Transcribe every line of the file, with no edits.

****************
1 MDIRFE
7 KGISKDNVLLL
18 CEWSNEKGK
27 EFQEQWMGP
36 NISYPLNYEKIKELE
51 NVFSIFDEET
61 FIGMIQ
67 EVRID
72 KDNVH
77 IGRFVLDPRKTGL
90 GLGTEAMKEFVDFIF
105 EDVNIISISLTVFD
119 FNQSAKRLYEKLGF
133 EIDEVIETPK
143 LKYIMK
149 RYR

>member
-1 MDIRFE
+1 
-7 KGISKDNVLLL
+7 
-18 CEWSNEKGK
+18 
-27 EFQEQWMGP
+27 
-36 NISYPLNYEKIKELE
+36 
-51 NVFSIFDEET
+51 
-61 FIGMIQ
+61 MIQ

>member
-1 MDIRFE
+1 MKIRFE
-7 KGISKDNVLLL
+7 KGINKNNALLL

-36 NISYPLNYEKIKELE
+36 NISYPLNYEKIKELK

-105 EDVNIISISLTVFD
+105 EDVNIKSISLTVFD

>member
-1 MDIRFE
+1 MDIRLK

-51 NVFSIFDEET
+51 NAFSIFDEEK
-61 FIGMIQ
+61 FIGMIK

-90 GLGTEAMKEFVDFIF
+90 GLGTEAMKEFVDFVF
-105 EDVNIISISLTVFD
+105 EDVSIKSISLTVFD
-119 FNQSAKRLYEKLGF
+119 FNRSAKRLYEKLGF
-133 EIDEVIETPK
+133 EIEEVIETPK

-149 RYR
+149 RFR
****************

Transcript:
1 MDIRFE
7 KGISKDNVLLL
18 CEWSNEKGK
27 EFQEQWMGP
36 NISYPLNYEKIKELE
51 NVFSIFDEET
61 FIGMIQ
67 EVRID
72 KDNVH
77 IGRFVLDPRKTGL
90 GLGTEAMKEFVDFIF
105 EDVNIISISLTVFD
119 FNQSAKRLYEKLGF
133 EIDEVIETPK
143 LKYIMK
149 RYR

>member
-1 MDIRFE
+1 
-7 KGISKDNVLLL
+7 
-18 CEWSNEKGK
+18 
-27 EFQEQWMGP
+27 
-36 NISYPLNYEKIKELE
+36 
-51 NVFSIFDEET
+51 
-61 FIGMIQ
+61 MIQ

>member
-1 MDIRFE
+1 MKIRFE
-7 KGISKDNVLLL
+7 KGINKNNALLL

-36 NISYPLNYEKIKELE
+36 NISYPLNYEKIKELK

-105 EDVNIISISLTVFD
+105 EDVNIKSISLTVFD

>member
-1 MDIRFE
+1 MDIRLK

-51 NVFSIFDEET
+51 NAFSIFDEEK
-61 FIGMIQ
+61 FIGMIK

-90 GLGTEAMKEFVDFIF
+90 GLGTEAMKEFVDFVF
-105 EDVNIISISLTVFD
+105 EDVSIKSISLTVFD
-119 FNQSAKRLYEKLGF
+119 FNRSAKRLYEKLGF
-133 EIDEVIETPK
+133 EIEEVIETPK

-149 RYR
+149 RFR